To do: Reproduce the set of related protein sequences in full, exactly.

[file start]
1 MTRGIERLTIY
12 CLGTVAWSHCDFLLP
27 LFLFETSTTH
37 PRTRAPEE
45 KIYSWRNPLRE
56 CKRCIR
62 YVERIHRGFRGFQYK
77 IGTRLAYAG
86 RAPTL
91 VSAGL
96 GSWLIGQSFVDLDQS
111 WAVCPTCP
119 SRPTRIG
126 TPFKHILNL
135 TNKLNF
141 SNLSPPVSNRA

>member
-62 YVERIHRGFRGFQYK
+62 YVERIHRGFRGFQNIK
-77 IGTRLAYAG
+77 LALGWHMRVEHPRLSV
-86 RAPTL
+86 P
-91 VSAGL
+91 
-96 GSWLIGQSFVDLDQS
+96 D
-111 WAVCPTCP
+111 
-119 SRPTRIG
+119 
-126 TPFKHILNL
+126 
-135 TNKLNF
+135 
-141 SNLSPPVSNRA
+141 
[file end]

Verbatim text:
1 MTRGIERLTIY
12 CLGTVAWSHCDFLLP
27 LFLFETSTTH
37 PRTRAPEE
45 KIYSWRNPLRE
56 CKRCIR
62 YVERIHRGFRGFQYK
77 IGTRLAYAG
86 RAPTL
91 VSAGL
96 GSWLIGQSFVDLDQS
111 WAVCPTCP
119 SRPTRIG
126 TPFKHILNL
135 TNKLNF
141 SNLSPPVSNRA

>member
-62 YVERIHRGFRGFQYK
+62 YVERIHRGFRGFQNIK
-77 IGTRLAYAG
+77 LALGWHMRVEHPRLSV
-86 RAPTL
+86 P
-91 VSAGL
+91 
-96 GSWLIGQSFVDLDQS
+96 D
-111 WAVCPTCP
+111 
-119 SRPTRIG
+119 
-126 TPFKHILNL
+126 
-135 TNKLNF
+135 
-141 SNLSPPVSNRA
+141 